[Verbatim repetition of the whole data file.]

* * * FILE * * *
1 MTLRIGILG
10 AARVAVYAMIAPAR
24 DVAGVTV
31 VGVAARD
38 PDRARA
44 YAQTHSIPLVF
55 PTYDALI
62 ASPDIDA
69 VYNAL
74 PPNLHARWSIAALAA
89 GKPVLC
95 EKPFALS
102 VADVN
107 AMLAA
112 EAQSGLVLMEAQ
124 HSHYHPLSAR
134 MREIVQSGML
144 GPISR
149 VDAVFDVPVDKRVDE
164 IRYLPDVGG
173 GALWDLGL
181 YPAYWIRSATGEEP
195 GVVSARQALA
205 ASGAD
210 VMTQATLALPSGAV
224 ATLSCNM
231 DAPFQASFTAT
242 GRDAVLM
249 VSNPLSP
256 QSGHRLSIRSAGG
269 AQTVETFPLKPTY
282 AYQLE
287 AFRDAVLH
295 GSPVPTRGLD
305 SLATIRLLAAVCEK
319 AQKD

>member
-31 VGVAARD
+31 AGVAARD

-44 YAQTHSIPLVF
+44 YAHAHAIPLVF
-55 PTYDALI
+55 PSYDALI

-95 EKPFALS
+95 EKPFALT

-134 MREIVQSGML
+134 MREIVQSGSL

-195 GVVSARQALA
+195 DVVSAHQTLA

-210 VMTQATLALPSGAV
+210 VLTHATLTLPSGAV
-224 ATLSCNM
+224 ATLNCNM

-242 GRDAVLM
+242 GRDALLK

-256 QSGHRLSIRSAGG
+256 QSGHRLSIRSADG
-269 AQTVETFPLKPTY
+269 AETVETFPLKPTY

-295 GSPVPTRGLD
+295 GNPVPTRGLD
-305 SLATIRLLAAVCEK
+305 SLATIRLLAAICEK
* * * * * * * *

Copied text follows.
1 MTLRIGILG
10 AARVAVYAMIAPAR
24 DVAGVTV
31 VGVAARD
38 PDRARA
44 YAQTHSIPLVF
55 PTYDALI
62 ASPDIDA
69 VYNAL
74 PPNLHARWSIAALAA
89 GKPVLC
95 EKPFALS
102 VADVN
107 AMLAA
112 EAQSGLVLMEAQ
124 HSHYHPLSAR
134 MREIVQSGML
144 GPISR
149 VDAVFDVPVDKRVDE
164 IRYLPDVGG
173 GALWDLGL
181 YPAYWIRSATGEEP
195 GVVSARQALA
205 ASGAD
210 VMTQATLALPSGAV
224 ATLSCNM
231 DAPFQASFTAT
242 GRDAVLM
249 VSNPLSP
256 QSGHRLSIRSAGG
269 AQTVETFPLKPTY
282 AYQLE
287 AFRDAVLH
295 GSPVPTRGLD
305 SLATIRLLAAVCEK
319 AQKD

>member
-31 VGVAARD
+31 AGVAARD

-44 YAQTHSIPLVF
+44 YAHAHAIPLVF
-55 PTYDALI
+55 PSYDALI

-95 EKPFALS
+95 EKPFALT

-134 MREIVQSGML
+134 MREIVQSGSL

-195 GVVSARQALA
+195 DVVSAHQTLA

-210 VMTQATLALPSGAV
+210 VLTHATLTLPSGAV
-224 ATLSCNM
+224 ATLNCNM

-242 GRDAVLM
+242 GRDALLK

-256 QSGHRLSIRSAGG
+256 QSGHRLSIRSADG
-269 AQTVETFPLKPTY
+269 AETVETFPLKPTY

-295 GSPVPTRGLD
+295 GNPVPTRGLD
-305 SLATIRLLAAVCEK
+305 SLATIRLLAAICEK